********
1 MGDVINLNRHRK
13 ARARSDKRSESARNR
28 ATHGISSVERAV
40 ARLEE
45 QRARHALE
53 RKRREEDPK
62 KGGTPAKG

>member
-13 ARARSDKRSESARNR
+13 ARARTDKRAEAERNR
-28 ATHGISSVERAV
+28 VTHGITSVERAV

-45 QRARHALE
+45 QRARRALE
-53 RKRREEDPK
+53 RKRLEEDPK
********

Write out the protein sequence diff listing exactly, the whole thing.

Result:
1 MGDVINLNRHRK
13 ARARSDKRSESARNR
28 ATHGISSVERAV
40 ARLEE
45 QRARHALE
53 RKRREEDPK
62 KGGTPAKG

>member
-13 ARARSDKRSESARNR
+13 ARARTDKRAEAERNR
-28 ATHGISSVERAV
+28 VTHGITSVERAV

-45 QRARHALE
+45 QRARRALE
-53 RKRREEDPK
+53 RKRLEEDPK